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Math Help - Factorization of the polynomial

  1. #1
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    Factorization of the polynomial

    I need to factor the next polynomial:


    <br />
3x^3 + 7x^2 - 9x + 2<br />
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  2. #2
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    Hello, Aero763!

    \text{Factor: }\:3x^3 + 7x^2 - 9x + 2

    Using the Rational Roots Theorem, the only candidates are: . \pm1,\:\pm2,\:\pm\frac{1}{3},\:\pm\frac{2}{3}

    We find that x \,=\,\frac{2}{3} is a root.
    . . Hence, (3x-2) is a factor.

    Long Division: . 3x^3 + 7x^2 - 9x + 2 \;=\;(3x-2)(x^2 + 3x - 1)

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  3. #3
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    That one took a bit of work. First, do you know how to do synthetic division? I started with possible roots:
    \frac{\pm{1}~\pm{2}}{\pm{1}~\pm{3}}
    I mean that \pm{1}, \pm{2}, \pm{\frac{1}{3} and \pm{\frac{2}{3} are possible roots to start with. Then I tried them with synthetic division to find one with a remainder of 0. Know how to do that?

    I'm thinking there's a more elegant way than to find possible roots and try them one by one, but it does work. If someone knows that more elegant way, please do tell! It's been a while since I've had to do this.

    EDIT: Drat, Soroban, you beat me to it!
    ANOTHER EDIT: The Rational Roots Theorem is explained here, if that helps: Rational root theorem - Wikipedia, the free encyclopedia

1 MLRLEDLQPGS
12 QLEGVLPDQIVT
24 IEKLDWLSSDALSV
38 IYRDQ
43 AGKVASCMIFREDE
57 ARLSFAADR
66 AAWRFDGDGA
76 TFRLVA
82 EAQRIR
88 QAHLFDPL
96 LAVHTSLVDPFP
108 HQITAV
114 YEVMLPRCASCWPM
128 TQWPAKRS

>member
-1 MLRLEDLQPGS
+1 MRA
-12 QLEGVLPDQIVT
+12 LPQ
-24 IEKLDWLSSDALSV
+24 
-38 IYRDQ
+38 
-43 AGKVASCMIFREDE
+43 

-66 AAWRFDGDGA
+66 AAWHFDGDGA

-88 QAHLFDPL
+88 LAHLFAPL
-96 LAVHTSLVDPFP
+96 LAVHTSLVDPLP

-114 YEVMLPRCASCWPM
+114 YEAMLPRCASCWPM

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  4. #4
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    Quote Originally Posted by Grep View Post
    That one took a bit of work. First, do you know how to do synthetic division? I started with possible roots:
    \frac{\pm{1}~\pm{2}}{\pm{1}~\pm{3}}
    I mean that \pm{1}, \pm{2}, \pm{\frac{1}{3} and \pm{\frac{2}{3} are possible roots to start with. Then I tried them with synthetic division to find one with a remainder of 0. Know how to do that?
    Why not substitute the candidate into the polynomial and see if you get 0.

    CB
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  5. #5
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    Quote Originally Posted by CaptainBlack View Post
    Why not substitute the candidate into the polynomial and see if you get 0.
    Good point, that's certainly easier to explain than synthetic division in a forum without drawings.

    On the other hand, bet if I raced you to see if 2/3 is a root, and I used synthetic division, and you substituted into the polynomial, that I'd finish first. Simpler operations, and less of them. Not to mention that you would still have to perform the division to find the quotient once you find a root.

    You'd have, if I'm not mistaken, one cubing, one squaring, 3 multiplications and 4 additions/subtractions.

    I'd have 3 multiplications and 3 additions (or subtractions, depending on your method).

    That aside, it's good that you point out that alternate method. I think it helps to see what the roots really mean, and what their properties are.
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  6. #6
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    Thank to your help, I learned the algorithm of factoring this type of polynomials. Couldn't do it without your help in a million years. Thank you guys!


    In case somebody else is gonna try to solve it, there's some videos on the topic.




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